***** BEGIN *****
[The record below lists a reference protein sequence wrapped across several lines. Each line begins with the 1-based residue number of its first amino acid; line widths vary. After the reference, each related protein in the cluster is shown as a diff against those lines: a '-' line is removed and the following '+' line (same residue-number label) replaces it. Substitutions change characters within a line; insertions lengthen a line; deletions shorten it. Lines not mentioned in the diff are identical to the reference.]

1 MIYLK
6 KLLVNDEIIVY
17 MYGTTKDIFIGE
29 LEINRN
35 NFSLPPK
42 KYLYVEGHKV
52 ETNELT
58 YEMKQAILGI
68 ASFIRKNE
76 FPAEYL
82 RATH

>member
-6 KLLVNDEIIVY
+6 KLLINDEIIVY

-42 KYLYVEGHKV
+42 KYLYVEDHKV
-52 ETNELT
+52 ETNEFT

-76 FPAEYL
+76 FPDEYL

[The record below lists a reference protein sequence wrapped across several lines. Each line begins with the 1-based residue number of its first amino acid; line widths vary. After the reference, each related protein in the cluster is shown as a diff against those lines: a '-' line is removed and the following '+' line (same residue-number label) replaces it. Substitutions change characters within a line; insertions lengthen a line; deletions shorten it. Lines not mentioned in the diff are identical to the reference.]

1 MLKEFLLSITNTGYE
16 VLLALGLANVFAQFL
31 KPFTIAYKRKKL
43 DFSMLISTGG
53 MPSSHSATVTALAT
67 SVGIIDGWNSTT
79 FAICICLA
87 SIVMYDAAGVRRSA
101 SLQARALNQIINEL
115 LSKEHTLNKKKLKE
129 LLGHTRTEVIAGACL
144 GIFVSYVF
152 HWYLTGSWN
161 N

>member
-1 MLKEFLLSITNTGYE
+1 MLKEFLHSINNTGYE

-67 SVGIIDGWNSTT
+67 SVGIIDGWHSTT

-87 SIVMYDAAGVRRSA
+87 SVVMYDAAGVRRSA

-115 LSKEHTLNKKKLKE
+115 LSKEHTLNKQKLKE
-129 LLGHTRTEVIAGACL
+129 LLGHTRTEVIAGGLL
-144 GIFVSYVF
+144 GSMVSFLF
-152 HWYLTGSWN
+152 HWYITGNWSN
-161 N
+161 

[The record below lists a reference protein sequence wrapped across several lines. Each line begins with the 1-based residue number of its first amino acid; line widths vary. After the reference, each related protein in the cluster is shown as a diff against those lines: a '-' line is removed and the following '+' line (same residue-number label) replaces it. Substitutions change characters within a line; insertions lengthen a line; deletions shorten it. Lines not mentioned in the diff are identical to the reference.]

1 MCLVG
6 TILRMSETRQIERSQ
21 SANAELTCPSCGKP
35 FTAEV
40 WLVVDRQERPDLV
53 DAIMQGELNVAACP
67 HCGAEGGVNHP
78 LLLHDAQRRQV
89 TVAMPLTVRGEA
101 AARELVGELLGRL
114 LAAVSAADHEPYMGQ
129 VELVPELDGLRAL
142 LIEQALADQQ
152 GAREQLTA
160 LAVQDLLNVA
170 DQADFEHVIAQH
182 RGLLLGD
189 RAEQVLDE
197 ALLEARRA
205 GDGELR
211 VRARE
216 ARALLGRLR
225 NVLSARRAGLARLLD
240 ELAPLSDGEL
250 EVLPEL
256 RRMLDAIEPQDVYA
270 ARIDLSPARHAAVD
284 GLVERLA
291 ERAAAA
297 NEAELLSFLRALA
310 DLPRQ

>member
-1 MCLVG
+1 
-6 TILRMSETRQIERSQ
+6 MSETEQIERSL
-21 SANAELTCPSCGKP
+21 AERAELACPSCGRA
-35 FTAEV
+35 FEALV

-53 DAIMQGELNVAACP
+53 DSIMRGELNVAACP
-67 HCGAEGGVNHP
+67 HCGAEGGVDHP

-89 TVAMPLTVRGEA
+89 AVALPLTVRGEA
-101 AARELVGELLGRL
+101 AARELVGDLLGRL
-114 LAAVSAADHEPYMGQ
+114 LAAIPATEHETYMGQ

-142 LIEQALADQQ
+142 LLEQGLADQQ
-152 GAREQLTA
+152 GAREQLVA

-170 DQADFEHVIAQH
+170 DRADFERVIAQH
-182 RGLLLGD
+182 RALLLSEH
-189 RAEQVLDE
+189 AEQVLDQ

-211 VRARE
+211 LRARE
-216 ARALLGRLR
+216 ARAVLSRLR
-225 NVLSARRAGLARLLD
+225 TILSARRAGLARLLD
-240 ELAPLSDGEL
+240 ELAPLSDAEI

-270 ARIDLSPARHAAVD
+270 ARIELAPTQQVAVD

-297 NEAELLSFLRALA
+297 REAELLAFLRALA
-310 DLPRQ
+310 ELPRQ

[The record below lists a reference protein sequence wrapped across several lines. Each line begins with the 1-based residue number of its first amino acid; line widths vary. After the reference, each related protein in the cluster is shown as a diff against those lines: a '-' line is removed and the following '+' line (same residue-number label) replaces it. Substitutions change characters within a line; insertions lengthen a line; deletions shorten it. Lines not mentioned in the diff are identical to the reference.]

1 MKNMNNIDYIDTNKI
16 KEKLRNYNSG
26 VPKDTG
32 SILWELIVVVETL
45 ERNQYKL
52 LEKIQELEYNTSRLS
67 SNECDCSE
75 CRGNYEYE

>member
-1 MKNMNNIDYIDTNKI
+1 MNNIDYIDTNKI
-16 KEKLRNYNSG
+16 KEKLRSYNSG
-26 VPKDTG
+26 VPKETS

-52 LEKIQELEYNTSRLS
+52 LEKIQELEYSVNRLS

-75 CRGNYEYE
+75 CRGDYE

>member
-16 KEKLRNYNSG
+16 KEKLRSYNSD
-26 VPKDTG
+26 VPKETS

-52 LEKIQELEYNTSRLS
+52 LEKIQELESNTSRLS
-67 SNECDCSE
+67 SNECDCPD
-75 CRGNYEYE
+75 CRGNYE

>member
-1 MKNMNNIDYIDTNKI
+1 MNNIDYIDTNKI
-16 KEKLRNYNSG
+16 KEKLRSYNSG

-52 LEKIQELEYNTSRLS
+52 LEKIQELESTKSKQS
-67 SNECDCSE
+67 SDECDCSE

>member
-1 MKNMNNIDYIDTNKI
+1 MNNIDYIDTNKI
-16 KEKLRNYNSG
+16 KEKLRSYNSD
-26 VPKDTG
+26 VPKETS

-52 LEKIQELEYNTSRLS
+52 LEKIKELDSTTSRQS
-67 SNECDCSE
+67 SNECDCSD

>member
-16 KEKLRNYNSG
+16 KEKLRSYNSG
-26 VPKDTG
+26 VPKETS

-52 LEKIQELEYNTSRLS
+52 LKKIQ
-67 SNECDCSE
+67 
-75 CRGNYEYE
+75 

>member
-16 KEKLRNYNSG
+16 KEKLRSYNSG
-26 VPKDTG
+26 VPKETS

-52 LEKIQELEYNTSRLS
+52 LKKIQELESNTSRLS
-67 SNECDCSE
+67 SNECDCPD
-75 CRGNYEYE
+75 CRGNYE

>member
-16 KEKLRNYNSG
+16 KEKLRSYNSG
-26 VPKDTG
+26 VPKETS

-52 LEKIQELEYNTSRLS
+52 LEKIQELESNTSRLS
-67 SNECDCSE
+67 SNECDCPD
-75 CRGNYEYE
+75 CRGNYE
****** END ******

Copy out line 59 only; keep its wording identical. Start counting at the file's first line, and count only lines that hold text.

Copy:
40 WLVVDRQERPDLV